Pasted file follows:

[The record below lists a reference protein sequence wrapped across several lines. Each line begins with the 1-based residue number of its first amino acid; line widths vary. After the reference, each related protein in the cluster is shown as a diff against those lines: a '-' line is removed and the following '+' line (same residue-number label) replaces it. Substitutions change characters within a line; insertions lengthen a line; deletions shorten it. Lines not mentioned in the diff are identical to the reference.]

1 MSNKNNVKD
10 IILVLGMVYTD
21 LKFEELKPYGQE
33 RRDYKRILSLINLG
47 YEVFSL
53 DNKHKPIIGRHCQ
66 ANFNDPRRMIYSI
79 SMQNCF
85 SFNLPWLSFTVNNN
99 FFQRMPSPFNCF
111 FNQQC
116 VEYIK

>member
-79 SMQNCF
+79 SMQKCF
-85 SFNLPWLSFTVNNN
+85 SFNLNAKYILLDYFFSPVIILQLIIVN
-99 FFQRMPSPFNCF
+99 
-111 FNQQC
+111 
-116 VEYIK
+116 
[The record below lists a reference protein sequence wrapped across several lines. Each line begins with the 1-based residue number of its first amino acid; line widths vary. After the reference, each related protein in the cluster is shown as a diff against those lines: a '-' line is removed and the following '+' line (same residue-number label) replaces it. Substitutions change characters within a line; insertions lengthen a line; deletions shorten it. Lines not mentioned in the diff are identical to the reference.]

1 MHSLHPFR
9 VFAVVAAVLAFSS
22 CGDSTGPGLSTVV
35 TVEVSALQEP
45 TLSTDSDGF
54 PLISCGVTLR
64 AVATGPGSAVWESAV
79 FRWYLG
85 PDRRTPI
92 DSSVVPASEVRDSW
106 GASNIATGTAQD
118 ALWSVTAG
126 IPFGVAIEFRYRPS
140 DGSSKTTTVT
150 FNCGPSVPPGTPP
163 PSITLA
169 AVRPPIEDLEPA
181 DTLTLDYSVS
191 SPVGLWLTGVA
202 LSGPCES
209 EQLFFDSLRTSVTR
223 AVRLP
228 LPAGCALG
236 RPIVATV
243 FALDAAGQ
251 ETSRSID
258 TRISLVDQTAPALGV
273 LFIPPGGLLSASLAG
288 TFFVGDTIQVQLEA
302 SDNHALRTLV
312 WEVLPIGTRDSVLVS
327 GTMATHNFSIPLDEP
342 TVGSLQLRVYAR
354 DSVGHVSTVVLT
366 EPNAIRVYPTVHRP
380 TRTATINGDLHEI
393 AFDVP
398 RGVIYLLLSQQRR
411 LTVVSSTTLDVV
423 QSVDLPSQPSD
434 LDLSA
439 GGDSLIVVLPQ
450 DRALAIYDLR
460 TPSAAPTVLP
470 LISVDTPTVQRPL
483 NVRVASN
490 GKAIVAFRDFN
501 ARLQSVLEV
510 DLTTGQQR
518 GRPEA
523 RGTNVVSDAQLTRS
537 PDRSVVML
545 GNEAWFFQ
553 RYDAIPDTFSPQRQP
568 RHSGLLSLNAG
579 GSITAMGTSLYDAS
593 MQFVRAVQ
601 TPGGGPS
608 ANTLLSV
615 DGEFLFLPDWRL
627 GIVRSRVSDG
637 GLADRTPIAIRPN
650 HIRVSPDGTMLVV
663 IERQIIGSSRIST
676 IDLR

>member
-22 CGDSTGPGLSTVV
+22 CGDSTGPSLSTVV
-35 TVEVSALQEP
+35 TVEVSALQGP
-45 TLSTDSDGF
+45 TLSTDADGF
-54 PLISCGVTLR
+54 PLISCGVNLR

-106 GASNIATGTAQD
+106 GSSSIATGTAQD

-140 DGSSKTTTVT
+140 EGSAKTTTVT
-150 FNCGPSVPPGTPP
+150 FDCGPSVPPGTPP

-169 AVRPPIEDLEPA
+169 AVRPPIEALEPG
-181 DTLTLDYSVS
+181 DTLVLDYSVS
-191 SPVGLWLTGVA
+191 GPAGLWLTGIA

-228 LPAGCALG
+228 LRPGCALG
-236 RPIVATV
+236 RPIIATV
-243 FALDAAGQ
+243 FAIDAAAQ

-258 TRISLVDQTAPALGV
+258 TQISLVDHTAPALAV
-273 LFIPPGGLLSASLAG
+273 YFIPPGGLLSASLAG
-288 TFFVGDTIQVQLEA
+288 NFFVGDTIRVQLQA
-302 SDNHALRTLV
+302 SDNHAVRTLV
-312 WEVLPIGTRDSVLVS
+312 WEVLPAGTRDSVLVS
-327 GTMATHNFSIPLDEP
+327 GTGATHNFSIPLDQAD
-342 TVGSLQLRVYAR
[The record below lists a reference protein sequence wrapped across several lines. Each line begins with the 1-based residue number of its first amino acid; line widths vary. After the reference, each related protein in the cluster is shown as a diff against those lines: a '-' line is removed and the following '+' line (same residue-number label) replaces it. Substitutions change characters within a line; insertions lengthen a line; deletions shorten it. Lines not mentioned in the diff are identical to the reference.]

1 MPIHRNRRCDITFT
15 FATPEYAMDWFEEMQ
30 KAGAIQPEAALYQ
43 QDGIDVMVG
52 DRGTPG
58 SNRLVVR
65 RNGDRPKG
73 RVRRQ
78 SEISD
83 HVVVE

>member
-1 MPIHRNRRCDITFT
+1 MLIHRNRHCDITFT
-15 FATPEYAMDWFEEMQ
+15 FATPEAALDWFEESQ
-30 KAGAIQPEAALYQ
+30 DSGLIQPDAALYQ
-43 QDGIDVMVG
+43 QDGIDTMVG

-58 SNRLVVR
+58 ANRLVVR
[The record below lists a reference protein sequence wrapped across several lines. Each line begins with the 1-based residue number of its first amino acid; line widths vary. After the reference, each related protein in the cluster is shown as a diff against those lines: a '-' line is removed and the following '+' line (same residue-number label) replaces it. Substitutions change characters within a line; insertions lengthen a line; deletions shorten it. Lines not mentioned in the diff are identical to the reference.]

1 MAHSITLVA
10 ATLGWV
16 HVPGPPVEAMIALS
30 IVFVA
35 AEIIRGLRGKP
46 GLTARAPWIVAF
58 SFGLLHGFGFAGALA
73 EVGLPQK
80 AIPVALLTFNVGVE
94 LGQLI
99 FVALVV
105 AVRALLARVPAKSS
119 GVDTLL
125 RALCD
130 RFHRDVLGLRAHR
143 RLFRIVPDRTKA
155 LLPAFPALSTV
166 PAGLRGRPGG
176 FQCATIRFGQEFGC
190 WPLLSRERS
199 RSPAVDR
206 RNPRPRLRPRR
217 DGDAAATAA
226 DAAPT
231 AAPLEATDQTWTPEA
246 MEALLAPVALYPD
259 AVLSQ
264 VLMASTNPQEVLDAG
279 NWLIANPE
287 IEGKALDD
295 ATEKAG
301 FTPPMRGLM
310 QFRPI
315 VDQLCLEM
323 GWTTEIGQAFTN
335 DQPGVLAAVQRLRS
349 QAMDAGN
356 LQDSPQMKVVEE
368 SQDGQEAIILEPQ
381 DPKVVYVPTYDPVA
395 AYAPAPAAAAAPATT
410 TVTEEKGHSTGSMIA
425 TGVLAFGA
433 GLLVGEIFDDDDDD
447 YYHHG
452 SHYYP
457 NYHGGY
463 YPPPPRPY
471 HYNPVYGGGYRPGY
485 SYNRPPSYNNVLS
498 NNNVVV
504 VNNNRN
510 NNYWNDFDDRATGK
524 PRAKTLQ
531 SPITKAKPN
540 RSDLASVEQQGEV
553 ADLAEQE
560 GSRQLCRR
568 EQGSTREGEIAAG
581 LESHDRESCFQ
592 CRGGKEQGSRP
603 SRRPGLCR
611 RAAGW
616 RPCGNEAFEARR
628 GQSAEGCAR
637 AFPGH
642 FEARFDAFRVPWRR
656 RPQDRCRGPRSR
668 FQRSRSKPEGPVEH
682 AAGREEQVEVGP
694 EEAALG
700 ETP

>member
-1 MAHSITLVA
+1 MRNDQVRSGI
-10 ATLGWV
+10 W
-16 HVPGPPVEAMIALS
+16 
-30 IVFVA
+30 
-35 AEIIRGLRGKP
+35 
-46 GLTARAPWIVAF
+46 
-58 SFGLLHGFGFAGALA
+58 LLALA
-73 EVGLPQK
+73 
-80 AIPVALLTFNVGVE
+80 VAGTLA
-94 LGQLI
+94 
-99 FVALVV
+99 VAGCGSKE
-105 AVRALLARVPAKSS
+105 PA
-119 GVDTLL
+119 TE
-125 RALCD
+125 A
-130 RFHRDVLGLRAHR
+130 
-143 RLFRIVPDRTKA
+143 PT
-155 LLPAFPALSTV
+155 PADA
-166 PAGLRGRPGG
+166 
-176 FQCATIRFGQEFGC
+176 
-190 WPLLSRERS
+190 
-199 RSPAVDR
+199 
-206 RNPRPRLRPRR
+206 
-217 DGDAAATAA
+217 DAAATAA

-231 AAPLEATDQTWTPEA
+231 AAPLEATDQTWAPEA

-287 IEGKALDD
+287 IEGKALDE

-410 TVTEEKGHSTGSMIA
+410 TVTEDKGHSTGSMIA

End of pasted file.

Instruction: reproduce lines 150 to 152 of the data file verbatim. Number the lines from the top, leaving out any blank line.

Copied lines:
+43 QDGIDTMVG

-58 SNRLVVR
+58 ANRLVVR